OK, the Dr. in Chicago did get back to us, and the insurance company, ever-vigilant as they are, is asking for MORE information. The emphasis on more being the Doc's, not mine. I get the feeling he is getting to the point of exasperation with these people. I, too, am beginning to get very tired of this game. A game perhaps for the insurance company,but a game with deadly serious consequences for me. At this rate I have no idea when or if the transplant will ever occur. Last week I started my ninth cycle of Revlimid. My oncologist here in Louisville said I could remain on this drug for about one year. I can only hope that something happens in the next three months, before the Revlimid stops working, or that it continues working beyond one year. But there has to be a bright side to this, right? At least we got through the holidays without spending them in the hospital. At the glacial pace things are moving it will be summer before the transplant, so we'll miss winter in Chicago and my donor sister will be off work, so she won't miss any time. All I can do at this point is trust that things will work out for the best. All we can do is keep praying, and try not to be exasperated or angry. TRY.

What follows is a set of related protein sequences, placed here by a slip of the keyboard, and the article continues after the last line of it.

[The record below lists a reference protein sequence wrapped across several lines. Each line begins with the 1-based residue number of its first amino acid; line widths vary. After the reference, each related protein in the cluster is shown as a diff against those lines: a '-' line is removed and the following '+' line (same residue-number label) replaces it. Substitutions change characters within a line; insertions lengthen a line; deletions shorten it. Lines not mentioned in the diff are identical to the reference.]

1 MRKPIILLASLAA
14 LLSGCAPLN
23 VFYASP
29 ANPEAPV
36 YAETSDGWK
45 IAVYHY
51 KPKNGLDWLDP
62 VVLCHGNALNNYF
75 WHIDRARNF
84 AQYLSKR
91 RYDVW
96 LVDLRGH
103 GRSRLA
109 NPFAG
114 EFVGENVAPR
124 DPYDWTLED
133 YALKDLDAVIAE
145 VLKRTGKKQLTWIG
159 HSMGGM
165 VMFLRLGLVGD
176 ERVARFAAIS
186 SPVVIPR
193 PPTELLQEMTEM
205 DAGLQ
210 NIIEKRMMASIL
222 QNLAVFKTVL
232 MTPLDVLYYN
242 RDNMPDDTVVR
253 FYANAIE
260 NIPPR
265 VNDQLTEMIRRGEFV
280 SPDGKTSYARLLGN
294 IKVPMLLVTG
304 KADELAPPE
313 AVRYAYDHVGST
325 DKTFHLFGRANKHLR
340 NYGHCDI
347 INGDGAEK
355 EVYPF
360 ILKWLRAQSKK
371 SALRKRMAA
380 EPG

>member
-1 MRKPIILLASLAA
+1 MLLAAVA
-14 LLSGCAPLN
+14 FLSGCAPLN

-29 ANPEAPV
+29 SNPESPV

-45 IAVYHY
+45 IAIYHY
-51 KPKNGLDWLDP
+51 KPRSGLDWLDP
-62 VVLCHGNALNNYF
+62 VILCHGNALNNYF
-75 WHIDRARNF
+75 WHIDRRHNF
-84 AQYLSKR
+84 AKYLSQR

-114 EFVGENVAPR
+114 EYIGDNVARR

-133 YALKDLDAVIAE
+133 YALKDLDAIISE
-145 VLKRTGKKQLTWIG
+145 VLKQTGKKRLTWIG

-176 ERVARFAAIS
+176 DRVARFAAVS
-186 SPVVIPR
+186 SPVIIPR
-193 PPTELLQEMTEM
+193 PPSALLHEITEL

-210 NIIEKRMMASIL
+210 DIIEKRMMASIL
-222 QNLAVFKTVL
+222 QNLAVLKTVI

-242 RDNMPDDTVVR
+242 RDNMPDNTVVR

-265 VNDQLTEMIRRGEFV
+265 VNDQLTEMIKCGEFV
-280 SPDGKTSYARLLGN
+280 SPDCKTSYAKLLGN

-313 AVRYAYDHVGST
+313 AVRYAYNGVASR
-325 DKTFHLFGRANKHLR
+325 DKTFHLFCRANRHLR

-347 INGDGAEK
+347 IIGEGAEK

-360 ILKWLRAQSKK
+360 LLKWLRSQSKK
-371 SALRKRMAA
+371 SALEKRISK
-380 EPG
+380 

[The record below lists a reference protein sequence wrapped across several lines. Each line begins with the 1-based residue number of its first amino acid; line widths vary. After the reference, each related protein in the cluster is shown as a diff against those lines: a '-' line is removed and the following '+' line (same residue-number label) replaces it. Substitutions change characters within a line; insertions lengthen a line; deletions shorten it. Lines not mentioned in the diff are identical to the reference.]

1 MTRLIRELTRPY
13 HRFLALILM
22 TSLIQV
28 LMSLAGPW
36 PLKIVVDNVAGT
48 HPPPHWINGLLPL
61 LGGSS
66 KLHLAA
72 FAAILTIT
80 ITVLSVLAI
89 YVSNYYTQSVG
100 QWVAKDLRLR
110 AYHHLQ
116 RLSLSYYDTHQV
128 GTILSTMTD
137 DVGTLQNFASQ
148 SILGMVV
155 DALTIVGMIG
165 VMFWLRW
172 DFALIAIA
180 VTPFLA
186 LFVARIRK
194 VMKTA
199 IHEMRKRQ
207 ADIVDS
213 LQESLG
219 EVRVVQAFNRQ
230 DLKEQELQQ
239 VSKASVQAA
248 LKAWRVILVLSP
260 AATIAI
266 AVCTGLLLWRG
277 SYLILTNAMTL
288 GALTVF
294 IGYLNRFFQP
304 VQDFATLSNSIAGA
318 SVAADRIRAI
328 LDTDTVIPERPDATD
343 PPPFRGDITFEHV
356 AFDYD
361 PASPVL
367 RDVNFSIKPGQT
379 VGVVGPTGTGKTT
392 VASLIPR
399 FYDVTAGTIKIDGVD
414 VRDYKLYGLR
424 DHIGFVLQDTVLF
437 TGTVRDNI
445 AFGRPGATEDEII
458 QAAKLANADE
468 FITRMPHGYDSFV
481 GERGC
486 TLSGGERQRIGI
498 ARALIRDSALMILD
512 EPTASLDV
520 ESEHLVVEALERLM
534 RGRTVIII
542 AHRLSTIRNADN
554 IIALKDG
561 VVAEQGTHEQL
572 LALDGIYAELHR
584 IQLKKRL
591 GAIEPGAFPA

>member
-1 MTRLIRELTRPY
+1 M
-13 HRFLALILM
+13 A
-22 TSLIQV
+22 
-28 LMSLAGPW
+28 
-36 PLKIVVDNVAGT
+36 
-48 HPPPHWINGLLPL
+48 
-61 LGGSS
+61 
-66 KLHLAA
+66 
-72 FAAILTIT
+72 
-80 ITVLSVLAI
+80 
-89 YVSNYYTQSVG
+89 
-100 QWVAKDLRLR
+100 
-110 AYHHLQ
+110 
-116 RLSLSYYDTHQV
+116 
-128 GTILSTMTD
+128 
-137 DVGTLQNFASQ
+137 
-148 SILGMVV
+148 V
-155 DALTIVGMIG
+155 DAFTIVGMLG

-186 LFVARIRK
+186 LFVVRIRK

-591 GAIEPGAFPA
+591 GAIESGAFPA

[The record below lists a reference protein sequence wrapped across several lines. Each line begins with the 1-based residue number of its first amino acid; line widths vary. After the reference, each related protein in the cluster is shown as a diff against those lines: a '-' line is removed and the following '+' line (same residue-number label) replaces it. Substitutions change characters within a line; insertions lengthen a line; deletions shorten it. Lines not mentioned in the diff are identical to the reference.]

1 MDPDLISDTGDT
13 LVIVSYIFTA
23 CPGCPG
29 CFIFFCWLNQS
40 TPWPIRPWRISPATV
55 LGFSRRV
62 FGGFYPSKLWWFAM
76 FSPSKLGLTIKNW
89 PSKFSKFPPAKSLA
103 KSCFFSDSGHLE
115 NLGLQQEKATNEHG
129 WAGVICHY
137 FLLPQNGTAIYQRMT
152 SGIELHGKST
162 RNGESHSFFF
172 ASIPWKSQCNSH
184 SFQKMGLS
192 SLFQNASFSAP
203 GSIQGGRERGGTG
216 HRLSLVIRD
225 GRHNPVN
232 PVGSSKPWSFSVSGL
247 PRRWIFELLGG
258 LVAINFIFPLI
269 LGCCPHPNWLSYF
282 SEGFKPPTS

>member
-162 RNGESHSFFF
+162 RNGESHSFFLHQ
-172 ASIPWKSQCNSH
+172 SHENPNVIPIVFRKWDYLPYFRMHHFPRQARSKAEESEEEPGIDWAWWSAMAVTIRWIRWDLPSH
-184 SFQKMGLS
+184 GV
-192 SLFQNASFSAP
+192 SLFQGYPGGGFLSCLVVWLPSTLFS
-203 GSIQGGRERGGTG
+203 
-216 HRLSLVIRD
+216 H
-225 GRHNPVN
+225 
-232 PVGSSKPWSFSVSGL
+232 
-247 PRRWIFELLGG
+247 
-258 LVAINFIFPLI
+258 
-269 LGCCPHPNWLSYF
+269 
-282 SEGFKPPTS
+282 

Monday of the Second Week in Ordinary Time
Jan. 18, 2010